I think it’s easy to see why Mette Ivie Harrison scored a bestseller with her first mystery novel, THE BISHOP’S WIFE. She has a way of explaining the tenets of the Mormon religion simply and straightforwardly, apologizing for nothing, understanding the traditions of others, and working the Mormon religion, culture and society deftly into a pretty thrilling story of detection. She has done the same thing with the second book in the series, HIS RIGHT HAND.
Her protagonist, Linda Wallheim, is the wife of a bishop of a ward in the heart of Utah. At a meeting of some of the ward men and their wives, she discovers there is some upset between one Carl Ashby and his wife, Emma. Linda also clashes with the ultra-conservative and intolerant Carl. Later, Carl goes missing and Linda and her husband eventually find him, murdered in one of the chapel classrooms. It is only later that the story gains another layer, as it turns out Carl was biologically female.
This puts the community into a tizzy. Murder is bad enough, but transgenderism, choosing to change the gender God gave you in the first place, is a near unforgivable sin. Was he murdered because of this? And just how did Emma and his family not know? He has children, for crying out loud.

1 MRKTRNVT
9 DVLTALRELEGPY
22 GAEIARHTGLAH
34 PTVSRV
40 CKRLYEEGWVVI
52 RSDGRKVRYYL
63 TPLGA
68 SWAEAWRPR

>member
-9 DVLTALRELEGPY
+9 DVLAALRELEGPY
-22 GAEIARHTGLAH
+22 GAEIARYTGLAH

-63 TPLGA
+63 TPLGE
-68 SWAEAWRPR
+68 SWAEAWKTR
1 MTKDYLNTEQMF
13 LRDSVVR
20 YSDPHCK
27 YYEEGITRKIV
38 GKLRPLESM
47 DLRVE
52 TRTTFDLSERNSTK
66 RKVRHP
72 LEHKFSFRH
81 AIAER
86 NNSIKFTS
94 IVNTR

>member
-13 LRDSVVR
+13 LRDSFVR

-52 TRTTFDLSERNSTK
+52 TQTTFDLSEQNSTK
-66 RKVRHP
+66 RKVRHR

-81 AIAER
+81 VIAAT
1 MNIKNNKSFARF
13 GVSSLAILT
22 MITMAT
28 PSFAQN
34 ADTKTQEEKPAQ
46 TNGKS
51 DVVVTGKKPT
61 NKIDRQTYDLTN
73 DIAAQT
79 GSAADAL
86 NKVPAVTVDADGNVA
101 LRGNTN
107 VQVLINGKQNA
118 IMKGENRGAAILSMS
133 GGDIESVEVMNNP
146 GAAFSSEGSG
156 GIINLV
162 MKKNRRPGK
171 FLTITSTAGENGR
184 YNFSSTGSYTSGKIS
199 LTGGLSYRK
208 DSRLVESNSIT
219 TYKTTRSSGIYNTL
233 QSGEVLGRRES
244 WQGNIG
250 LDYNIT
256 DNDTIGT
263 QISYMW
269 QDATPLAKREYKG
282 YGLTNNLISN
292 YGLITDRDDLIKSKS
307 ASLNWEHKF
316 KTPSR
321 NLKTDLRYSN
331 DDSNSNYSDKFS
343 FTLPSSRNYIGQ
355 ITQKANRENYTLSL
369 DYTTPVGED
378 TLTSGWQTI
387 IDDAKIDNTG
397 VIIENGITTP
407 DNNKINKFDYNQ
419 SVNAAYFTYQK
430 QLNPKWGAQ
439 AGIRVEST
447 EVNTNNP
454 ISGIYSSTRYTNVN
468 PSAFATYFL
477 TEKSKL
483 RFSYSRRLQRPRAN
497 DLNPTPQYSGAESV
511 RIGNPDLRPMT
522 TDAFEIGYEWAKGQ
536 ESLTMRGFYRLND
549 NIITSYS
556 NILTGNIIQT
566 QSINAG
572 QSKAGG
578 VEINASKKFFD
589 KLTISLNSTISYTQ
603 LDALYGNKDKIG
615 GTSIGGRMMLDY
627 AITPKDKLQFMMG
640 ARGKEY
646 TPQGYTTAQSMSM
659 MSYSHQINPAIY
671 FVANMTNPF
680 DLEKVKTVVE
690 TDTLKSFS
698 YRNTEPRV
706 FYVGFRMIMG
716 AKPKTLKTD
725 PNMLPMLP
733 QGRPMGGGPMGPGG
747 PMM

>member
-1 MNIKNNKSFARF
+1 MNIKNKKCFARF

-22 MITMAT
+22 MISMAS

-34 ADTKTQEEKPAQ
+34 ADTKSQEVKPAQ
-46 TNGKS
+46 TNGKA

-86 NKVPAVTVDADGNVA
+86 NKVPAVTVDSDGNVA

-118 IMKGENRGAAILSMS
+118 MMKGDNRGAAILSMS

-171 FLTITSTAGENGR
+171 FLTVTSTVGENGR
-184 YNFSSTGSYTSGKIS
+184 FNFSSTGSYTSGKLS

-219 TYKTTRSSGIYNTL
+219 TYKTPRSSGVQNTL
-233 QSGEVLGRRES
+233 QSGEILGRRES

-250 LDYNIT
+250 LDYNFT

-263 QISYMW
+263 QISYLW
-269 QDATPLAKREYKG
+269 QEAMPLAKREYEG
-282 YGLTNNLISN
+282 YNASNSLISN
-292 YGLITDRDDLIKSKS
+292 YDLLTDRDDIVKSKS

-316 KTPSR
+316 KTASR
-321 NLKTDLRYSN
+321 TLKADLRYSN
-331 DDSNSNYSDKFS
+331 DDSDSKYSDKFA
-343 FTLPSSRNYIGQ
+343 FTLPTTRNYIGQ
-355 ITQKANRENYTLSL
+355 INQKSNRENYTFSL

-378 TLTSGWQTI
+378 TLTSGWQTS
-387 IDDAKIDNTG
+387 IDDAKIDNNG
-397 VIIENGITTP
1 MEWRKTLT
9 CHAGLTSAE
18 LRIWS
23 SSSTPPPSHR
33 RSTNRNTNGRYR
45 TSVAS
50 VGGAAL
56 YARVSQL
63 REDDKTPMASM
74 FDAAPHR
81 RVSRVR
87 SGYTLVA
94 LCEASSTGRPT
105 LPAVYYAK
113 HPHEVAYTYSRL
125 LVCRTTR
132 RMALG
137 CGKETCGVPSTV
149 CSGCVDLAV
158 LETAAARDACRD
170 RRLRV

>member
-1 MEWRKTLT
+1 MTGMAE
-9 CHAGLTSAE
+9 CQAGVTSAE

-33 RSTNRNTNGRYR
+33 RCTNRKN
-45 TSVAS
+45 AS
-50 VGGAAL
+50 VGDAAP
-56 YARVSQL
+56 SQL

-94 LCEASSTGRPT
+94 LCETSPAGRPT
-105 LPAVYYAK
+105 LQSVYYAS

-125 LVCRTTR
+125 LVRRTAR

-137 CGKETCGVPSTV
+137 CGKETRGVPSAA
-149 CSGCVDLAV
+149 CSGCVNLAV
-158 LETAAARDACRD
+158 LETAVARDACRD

The implausibility of the situation is smoothly dealt with by Harrison’s unprepossessing style. She strives for artlessness in the best possible way. What I mean by that is she doesn’t go for the killer line or the purple paragraph. She tries for an honest style, without gaudy attachments, as if she’s telling you the story face to face. It’s not an easy effect to achieve, but when done well as it is here, it provides the honesty, the believability, and the emotional punch that connects the reader to the characters and the book.
There is quite a bit of Mormon thought and theology in this work, a lot of Harrison’s struggling to explain the Mormon reaction to transgenderism, and its slow turn from complete intolerance to grudging acceptance (hopefully), and more than enough of the protagonist’s own introspection into her thoughts, deeds, and levels of acceptance. Some of that can get tedious, but Harrison is so earnest, so forthright in what she says and thinks and doubts and is unsure of, that one can’t help but feel sympathetic to the sympathetic character of Linda Wallheim.
I thoroughly enjoyed this book, racing through the chapters to discover the ultimate outcome. It’s strong, well-written and has great promise for a longer series continuation. Recommended. —Mark Rose